Smith sought to preserve farm, 2 say Trust reportedly drawn up, but she died before signing

Friend, lawyer comment

Ohioan says he has documents 'to ensure her wishes are met'

April 04, 1997|By Dana Hedgpeth | Dana Hedgpeth,SUN STAFF

An Ohio man and a Harford County lawyer said that Elizabeth C. "Nancy" Smith planned to put her 300-acre farm that stands in the middle of Columbia into a trust to protect it from development. But she never got around to signing the documents, they said.

Byron C. Hall of Centerville, Ohio, said this week he plans to submit documents to Howard County Orphan's Court -- which is considering the fate of the property -- to prove that Smith intended to protect her farm from development. Smith died in February without a will.

"Miss Smith was very particular about the future of her land; she quibbled over details and unfortunately never got around to signing anything," said Hall, who added that he knew Smith for nearly 30 years, ever since they communicated about an article he wrote on Columbia.

"I think there's enough documentation to ensure her wishes are met," he said in a telephone interview. "There's overwhelming anecdotal testimony that she wanted it preserved."

Harford County attorney Debra G. Schubert, who represented Smith over the past two years, said she had drawn up documents similar to Hall's to preserve the land for Smith, but never could get them "to her liking."

Schubert said she took Smith the "final version of a document to preserve her land" Feb. 14 -- the day before she died -- for her signature.

"The documents appeared to be to her satisfaction, but she was feeling under the weather that day, so we were going to arrange for her to sign them shortly thereafter," Schubert said. "But unfortunately, the next day she went to the hospital and died that night."

Another lawyer and a county official said that because Smith didn't sign the documents, they are worthless.

"That's all well and good that Smith wanted to preserve her land, but without her signature, the documents don't mean much," said attorney George Reynolds, who worked with Schubert in representing Smith. "As a legal matter, [Hall is] wasting his time."

Kay Hartleb, Howard County's register of wills, added: "Lots of times, people make up wills or talk of their intentions, but don't sign anything. If they don't sign it, it simply isn't valid."

After hearing how close Smith was to signing the documents Schubert had prepared, Hall said he decided to get involved.

"I got this fire in my belly that I was going to do my utmost to make sure her wishes were carried through," said Hall, 59. "And I have no financial interest in this other than to see her farm preserved."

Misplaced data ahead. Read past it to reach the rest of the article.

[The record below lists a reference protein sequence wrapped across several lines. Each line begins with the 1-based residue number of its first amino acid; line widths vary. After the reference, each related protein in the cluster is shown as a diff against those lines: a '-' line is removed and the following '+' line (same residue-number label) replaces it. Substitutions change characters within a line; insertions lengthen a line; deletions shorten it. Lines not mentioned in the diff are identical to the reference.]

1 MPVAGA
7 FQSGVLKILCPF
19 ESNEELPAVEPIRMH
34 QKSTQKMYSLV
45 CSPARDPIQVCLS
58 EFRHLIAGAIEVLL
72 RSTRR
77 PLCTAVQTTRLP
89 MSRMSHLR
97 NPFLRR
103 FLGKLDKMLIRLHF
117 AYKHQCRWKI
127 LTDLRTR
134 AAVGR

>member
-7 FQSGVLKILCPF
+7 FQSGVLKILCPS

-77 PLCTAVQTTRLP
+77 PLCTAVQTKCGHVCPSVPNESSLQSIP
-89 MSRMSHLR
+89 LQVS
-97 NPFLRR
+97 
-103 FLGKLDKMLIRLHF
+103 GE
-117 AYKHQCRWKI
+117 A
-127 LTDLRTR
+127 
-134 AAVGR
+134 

According to Hall, Smith had developed a plan to preserve her property nearly 25 years ago. In 1983, he drafted preservation documents.

"Blandair Plantation"

Smith's plan, he said, was to establish the "Blandair Foundation" to act as a group that would "preserve, protect and maintain the buildings on the property," dubbed Blandair for Theodorick Bland, a 19th-century politician and judge who once owned it.

Hall said the plans called for Smith to place her estimated $4.5 million worth of assets as an endowment for the foundation, deed the title of the land to the foundation and thereby save the property from encroaching development.

Hall and two others -- one who is Smith's cousins and a third person he refused to identify -- were to be appointed as trustees by Smith to oversee the foundation, Hall said. The trustees would decide the best use of the land, according to Hall, but could not allow it to be developed for commercial use.

But Hall said Smith turned down two drafts that he wrote, telling him they weren't exactly right. He said Smith had talked of making her property into a park, a nature conservancy and even a rehabilitation center for horses.

"She wanted an iron-clad guarantee that her land wouldn't be developed," Hall said. "She decided the only way to do that was to set up her own foundation. She didn't want to spend money on fixing up her house; instead she wanted to let her assets keep accumulating for the endowment."

Attorney Forrest F. Bramble Jr., who represents Carolyn Smith -- one of the cousins on her father's side -- said he has heard of Hall's ideas.

Taxes are a concern

"I think the heirs are going to look at everything right now," Bramble said. "They and I don't have the faintest notion of what they want to do with it. We're still trying to get the house cleaned up. We need to see what kind of an animal we have here."

But Ruth McClees, one of the appointed personal representatives of Smith's estate, said she is concerned how the heirs will pay federal inheritance taxes, which can run as high as 55 percent. Facing such a huge tax bill may force the heirs to seek the highest bidder -- likely commercial interests rather than preservationists.

"I have no idea what they are planning to do with the land, but I just wonder, what do we pay the estate taxes with?" McClees asked.

Baltimore Sun Articles
|
|
|
Please note the green-lined linked article text has been applied commercially without any involvement from our newsroom editors, reporters or any other editorial staff.